Why eyewitness testimony is not always very reliable
This article looks at why eyewitness testimony can be unreliable and what should be done about it.
Eyewitness testimony plays a big role in the justice system. Particularly in criminal cases, eyewitnesses can have a major impact on the outcome of a trial. Jurors and even judges are susceptible to placing great faith in the reliability of an eyewitness’ recollection of events and many convictions have depended heavily on an eyewitness’ memory. However, a growing body of scientific evidence is showing that eyewitness testimony is not always as reliable as it appears and that those involved in the justice system need to be careful about attaching too much weight to such testimony.
How reliable is memory?
As CNN reports, studies in recent years have revealed that memory is less “like a tape recorder” and “more like a Wikipedia page.” In other words, memories are not something that are simply “played back,” but that rather they change over time and get continuously rebuilt based on new information and biases.
For example, one researcher asked one group of study participants who had been involved in traffic accidents if they saw “the broken headlight” at the scene of the accident. That researcher then asked another group if they saw “a broken headlight.” The group that was asked about “the broken headlight” was more likely to remember seeing a broken headlight. In fact, in none of the cases did a broken headlight exist. That study shows just how unreliable memories can be.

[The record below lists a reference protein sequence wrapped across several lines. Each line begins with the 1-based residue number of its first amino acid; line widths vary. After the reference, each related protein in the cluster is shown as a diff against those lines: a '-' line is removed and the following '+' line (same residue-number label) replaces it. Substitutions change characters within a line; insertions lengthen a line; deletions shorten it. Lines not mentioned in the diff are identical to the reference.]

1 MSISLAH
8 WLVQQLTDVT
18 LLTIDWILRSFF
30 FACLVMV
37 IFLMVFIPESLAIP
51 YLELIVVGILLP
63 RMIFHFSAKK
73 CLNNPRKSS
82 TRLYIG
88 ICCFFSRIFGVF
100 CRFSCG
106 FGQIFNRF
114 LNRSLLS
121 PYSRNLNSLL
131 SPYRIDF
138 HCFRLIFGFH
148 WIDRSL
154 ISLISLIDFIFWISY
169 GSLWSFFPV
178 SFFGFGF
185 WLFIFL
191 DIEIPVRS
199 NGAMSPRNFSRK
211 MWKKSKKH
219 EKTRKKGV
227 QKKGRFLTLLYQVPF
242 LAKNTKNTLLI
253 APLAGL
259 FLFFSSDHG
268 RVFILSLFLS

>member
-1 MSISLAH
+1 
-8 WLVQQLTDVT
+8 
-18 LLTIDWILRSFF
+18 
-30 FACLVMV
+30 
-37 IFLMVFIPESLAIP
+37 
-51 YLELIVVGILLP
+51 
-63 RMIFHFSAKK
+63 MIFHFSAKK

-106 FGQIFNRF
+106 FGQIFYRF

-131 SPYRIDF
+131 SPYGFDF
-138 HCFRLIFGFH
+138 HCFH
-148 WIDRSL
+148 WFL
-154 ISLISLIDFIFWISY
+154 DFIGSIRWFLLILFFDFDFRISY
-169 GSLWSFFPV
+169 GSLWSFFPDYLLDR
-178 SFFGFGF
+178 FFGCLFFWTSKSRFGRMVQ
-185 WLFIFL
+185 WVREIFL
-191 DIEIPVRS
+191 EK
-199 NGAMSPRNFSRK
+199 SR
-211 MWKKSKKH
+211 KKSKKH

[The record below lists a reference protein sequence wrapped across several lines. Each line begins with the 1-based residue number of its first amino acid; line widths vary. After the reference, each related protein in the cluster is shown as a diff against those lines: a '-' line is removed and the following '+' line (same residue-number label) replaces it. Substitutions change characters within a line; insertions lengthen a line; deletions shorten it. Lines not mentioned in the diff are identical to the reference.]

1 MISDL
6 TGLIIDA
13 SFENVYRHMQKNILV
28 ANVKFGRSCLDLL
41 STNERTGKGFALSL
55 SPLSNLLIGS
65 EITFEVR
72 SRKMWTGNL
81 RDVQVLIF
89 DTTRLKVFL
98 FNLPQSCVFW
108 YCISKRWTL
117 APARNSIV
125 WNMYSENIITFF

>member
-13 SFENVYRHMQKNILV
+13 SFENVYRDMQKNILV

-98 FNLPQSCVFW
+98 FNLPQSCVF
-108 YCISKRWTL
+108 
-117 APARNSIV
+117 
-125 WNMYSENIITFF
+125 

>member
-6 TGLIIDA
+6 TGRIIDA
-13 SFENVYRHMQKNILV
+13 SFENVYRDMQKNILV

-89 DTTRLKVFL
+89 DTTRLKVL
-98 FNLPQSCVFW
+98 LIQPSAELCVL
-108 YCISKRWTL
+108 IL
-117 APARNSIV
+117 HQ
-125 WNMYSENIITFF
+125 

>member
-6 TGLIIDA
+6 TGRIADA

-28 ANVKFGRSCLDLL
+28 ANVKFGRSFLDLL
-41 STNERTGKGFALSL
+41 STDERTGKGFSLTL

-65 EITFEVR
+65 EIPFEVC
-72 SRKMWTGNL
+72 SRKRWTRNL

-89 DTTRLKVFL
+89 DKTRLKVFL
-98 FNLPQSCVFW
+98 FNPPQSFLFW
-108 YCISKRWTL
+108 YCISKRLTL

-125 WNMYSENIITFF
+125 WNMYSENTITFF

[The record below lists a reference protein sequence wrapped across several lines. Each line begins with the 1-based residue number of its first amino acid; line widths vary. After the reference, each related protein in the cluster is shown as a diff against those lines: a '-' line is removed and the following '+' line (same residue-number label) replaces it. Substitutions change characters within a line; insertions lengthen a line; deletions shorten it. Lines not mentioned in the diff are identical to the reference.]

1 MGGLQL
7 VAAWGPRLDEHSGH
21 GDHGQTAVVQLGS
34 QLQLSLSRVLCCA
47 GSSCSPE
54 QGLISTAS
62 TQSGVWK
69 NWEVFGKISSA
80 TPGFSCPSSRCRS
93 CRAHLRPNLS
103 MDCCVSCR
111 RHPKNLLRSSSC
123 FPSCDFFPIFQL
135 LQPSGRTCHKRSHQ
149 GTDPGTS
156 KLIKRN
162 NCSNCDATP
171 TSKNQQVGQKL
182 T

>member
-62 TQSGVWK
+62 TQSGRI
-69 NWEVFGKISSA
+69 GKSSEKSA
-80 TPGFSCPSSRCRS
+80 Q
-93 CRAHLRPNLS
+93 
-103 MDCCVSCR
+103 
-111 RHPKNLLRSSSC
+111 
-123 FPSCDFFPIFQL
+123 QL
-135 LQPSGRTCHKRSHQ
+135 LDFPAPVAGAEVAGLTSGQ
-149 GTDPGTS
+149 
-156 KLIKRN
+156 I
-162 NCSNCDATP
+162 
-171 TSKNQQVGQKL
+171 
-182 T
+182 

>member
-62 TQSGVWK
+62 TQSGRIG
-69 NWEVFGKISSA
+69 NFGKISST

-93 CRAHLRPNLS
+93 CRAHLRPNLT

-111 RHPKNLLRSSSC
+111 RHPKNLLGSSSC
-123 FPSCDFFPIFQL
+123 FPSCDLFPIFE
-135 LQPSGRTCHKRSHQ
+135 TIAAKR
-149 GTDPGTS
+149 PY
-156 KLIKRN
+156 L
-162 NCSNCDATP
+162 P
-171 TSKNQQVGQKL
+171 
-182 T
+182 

As the Washington Post reports, the unreliability of memory can have significant implications in criminal cases. The Innocence Project, which uses DNA testing to help free the wrongfully convicted, says that 73 percent of wrongful convictions have been at least partially the result of misidentifications by eyewitnesses.
Police rely heavily on eyewitnesses, which is perhaps why it has been so difficult for researchers to get enough attention paid to the problems inherent in eyewitness testimony. However, there are relatively simple steps police and the justice system overall could take to prevent misidentifications. A live or photo lineup, for example, could be conducted by an officer who does not actually know the identity of a suspect, thus preventing that officer from inadvertently providing the witness with unspoken cues about who the suspect is. Additionally, jurors could be made aware of the limitations of eyewitness testimony, particularly in criminal cases. Unfortunately, such safeguards have been implemented in only a few jurisdictions across the country.
Being charged with a criminal offense is serious and can lead to prison time, fines, and a criminal record. Furthermore, the consequences could last for years afterwards and could have an impact on employment, housing, and even child custody decisions. Because the stakes are so high, anybody charged with a criminal offense needs to talk to an attorney immediately. A dedicated attorney can ensure that those accused of a crime have somebody fighting vigorously to uphold their rights and freedoms.